LAB_6 - Basic Measurements 2

LAB_6 - Basic Measurements 2 - Lab 6 Basic Measurements II...

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Lab 6 75 Basic Measurements II Summary The same factors that influence the measurement of length in the physical world also apply to the measurement of other physical quantities such as mass and force. Concepts such as accuracy, precision, least count and sensitivity that were explored in the previous lab will be reinforced in this lab in the con- text of mass and force measurements. Educational Objectives After performing this experiment, students should be able to: 1. Determine the accuracy, precision and sensitivity of the instruments. 2. Calibrate and use: a spring scale, an electronic scale and a strain gauge to measure mass. 3. Acquire, analyze and graph your data in a spreadsheet. 4. Analyze data to identify and minimize sources of error. 5. Select an optimum method of measurement for a given mass measurement application. Background - The Load Cell with Strain Gauge Transducer Of the measuring devices used in this experiment, the strain gauge is probably the most unfamil- iar to the student. A strain gauge is a transducer which converts a physical displacement into a voltage. By comparing the electrical outputs from the strain gauge to known inputs, the strain gauge can be cali- brated and used as a precision measurement device. Strain gauges are used to measure the stress applied to mechanical parts such as the structural members and surfaces of airplanes, ships, trains, buildings, bridges, etc. They are also the transducing elements in many commercially available scales and weighing instruments. Most electronic scales found in homes and deli counters use strain gauges. The strain gauge used in this lab is essentially a resistor, designed so that elastic deformation changes its resistance. In other words, it acts as a variable resistor when subject to external forces. In most strain gauge measurement systems, the strain gauge is used as the variable resistance in a Wheat- stone bridge circuit. When the output voltage is zero, this corresponds to the bridge circuit being in per- fect balance (no force being applied to the strain gauge). When a force deforms the strain gauge, its resistance is changed and the bridge circuit becomes unbalanced. This in turn produces a voltage at the output, which is read as a corresponding force, displacement, pressure, etc.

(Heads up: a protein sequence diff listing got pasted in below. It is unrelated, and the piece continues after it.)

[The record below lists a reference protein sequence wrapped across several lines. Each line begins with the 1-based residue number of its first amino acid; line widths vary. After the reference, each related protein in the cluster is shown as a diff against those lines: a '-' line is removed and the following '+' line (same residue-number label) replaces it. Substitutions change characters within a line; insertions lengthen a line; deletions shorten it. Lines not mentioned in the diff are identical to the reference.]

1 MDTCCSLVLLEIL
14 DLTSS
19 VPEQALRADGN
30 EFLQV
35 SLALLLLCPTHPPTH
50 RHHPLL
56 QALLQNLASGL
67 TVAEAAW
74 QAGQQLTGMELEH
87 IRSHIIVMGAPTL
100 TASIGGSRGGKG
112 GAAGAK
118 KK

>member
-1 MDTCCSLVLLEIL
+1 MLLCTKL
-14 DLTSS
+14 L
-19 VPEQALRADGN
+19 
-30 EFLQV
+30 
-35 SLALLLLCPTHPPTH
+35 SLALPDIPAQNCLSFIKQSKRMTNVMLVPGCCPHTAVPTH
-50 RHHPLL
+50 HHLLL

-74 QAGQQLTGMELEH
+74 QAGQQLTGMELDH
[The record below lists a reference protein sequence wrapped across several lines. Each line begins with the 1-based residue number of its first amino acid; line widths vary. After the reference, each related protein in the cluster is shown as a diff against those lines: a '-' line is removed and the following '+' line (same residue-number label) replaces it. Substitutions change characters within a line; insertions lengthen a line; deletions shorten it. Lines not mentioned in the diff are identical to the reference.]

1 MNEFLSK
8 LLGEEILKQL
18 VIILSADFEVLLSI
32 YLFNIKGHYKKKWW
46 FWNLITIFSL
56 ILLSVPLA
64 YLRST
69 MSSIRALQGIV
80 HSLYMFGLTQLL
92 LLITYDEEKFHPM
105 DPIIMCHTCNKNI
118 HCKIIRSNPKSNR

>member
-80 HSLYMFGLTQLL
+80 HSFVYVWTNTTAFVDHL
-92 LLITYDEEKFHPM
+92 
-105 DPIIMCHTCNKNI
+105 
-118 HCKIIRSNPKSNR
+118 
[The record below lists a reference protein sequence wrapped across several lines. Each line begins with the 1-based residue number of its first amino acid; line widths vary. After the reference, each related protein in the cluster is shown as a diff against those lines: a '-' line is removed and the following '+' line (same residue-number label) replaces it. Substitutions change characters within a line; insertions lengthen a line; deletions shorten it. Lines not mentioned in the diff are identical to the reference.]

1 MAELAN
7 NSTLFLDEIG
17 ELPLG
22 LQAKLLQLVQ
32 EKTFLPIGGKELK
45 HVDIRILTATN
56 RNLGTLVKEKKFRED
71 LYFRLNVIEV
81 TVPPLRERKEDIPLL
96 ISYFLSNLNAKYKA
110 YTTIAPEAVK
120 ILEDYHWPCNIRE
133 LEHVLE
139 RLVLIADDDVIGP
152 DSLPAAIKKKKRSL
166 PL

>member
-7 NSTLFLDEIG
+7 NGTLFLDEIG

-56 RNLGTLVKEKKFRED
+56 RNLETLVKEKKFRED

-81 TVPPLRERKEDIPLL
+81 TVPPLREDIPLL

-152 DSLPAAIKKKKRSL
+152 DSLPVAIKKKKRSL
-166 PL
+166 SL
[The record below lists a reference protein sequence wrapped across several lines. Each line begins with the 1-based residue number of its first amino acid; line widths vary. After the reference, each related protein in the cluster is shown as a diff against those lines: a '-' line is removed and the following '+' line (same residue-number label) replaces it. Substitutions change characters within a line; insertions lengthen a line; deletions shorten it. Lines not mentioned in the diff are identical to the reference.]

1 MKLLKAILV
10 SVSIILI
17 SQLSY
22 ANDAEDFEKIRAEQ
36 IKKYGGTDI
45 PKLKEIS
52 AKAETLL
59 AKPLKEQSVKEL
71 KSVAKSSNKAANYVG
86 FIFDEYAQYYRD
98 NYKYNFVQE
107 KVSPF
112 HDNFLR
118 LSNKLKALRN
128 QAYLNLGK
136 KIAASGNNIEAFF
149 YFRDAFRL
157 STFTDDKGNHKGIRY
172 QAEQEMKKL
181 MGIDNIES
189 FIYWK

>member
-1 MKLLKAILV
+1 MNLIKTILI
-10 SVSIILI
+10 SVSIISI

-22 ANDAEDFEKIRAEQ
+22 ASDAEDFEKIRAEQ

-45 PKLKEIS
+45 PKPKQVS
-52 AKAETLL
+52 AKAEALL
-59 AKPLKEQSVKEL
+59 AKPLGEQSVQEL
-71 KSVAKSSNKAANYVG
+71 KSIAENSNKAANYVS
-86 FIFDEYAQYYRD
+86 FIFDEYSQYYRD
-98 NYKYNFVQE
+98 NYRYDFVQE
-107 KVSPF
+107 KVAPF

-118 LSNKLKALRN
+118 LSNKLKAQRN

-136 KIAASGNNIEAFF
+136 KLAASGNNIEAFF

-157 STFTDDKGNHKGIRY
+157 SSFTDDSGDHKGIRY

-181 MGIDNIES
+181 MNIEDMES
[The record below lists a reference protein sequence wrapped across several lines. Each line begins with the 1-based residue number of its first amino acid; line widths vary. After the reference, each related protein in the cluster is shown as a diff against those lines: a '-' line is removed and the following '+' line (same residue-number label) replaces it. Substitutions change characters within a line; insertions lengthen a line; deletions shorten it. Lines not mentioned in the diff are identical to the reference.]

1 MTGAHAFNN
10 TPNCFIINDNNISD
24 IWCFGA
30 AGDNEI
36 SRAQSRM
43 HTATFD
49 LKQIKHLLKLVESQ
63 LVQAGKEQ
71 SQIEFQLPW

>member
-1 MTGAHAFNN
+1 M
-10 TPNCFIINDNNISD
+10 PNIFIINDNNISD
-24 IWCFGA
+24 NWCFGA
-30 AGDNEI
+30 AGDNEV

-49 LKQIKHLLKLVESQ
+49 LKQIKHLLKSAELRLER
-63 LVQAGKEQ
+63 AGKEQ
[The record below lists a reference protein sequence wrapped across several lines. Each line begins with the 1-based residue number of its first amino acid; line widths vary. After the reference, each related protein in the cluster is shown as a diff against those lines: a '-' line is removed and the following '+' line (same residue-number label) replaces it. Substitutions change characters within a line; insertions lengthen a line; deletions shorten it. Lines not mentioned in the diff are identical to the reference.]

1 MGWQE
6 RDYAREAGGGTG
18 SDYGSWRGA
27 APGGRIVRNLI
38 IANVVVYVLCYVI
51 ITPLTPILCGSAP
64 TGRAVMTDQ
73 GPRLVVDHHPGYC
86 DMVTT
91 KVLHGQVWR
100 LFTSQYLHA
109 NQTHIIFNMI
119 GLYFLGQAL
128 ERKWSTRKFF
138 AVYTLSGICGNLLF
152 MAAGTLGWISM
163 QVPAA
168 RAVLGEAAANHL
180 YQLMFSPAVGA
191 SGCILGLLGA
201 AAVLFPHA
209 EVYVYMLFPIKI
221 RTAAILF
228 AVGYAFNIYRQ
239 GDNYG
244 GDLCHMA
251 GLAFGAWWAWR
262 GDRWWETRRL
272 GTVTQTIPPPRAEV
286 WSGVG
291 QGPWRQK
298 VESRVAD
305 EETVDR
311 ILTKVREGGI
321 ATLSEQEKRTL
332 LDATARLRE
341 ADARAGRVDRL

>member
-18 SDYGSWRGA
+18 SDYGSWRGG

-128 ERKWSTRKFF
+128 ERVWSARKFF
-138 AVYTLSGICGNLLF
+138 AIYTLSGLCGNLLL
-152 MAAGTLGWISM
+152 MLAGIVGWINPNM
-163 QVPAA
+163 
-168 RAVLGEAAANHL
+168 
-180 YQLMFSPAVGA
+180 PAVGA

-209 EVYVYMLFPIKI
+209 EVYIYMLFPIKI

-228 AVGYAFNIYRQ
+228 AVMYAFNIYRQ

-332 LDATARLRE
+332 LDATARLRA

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This note was uploaded on 12/16/2011 for the course ENGR 102 taught by Professor Cattell during the Fall '10 term at Community College of Philadelphia.

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LAB_6 - Basic Measurements 2 - Lab 6 Basic Measurements II...

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